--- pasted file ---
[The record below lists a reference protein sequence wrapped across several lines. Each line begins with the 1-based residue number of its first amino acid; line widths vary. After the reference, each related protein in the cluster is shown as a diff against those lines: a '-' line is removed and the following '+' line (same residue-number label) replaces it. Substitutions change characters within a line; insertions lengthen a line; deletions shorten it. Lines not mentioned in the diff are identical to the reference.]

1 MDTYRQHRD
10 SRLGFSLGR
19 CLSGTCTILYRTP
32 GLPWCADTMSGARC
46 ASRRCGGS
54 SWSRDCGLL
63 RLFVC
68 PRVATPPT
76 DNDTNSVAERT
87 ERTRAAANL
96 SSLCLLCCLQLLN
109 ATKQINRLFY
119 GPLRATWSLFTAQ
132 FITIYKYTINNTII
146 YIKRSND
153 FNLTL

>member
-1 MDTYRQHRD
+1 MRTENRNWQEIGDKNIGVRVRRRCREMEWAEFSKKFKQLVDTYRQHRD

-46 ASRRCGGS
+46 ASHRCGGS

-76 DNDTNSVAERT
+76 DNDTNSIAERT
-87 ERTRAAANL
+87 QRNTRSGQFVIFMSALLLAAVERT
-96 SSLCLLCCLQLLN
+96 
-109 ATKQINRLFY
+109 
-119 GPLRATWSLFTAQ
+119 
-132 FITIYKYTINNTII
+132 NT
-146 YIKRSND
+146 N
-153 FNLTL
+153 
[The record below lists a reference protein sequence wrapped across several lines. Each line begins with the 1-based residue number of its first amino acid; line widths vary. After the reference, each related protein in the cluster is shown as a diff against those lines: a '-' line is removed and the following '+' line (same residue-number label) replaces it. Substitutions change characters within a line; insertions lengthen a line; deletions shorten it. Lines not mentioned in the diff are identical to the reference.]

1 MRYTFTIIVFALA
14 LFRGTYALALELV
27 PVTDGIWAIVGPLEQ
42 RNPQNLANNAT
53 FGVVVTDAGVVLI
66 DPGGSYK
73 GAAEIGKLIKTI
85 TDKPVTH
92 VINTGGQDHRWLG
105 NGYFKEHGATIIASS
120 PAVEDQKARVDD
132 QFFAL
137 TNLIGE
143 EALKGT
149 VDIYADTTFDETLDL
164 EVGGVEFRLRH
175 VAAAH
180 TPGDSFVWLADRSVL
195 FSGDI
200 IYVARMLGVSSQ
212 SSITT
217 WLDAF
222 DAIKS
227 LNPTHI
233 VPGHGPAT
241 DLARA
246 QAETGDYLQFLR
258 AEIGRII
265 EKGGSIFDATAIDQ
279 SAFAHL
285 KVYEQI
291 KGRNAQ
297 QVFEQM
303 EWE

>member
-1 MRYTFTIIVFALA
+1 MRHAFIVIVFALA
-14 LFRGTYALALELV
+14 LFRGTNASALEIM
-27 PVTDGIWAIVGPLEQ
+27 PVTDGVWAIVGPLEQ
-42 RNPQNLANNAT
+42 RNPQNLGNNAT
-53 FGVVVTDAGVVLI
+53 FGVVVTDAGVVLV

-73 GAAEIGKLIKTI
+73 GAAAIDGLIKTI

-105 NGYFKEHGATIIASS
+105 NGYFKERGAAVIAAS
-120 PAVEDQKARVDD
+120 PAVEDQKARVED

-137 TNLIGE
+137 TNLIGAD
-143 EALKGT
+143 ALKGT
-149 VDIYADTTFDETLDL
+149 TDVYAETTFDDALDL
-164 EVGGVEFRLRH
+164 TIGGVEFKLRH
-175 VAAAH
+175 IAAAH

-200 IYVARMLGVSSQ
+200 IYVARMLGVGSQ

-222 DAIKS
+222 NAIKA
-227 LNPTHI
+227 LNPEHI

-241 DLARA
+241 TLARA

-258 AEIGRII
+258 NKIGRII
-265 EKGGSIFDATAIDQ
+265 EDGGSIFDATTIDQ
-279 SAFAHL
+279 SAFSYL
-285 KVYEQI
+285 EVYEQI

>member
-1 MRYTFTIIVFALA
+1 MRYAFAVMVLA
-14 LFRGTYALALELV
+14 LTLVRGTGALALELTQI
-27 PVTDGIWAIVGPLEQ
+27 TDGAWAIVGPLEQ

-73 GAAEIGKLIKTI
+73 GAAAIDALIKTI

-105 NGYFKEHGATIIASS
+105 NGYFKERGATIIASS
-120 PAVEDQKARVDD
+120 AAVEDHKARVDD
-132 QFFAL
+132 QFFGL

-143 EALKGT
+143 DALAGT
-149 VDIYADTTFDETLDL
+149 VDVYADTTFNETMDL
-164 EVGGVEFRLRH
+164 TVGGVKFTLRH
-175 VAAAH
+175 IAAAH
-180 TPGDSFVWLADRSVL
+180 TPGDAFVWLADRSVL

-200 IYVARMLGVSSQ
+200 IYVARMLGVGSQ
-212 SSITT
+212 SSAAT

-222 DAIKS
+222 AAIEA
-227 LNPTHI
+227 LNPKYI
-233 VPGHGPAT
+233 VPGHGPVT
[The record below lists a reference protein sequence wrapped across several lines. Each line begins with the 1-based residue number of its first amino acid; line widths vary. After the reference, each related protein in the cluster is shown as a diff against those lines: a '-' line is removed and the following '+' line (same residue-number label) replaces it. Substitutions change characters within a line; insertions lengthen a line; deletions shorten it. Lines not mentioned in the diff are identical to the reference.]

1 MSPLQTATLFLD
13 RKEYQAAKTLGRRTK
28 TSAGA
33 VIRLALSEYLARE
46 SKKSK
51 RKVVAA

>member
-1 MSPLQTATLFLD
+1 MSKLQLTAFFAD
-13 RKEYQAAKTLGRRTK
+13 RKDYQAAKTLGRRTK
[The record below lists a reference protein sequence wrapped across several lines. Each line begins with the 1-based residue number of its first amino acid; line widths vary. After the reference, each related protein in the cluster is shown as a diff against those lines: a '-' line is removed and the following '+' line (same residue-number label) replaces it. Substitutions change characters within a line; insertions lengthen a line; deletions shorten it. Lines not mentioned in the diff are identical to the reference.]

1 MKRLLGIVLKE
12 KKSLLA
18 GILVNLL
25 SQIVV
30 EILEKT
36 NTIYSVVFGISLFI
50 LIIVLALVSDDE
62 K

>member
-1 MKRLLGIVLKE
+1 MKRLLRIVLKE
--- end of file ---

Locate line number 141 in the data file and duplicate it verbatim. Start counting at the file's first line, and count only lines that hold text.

+180 TPGDAFVWLADRSVL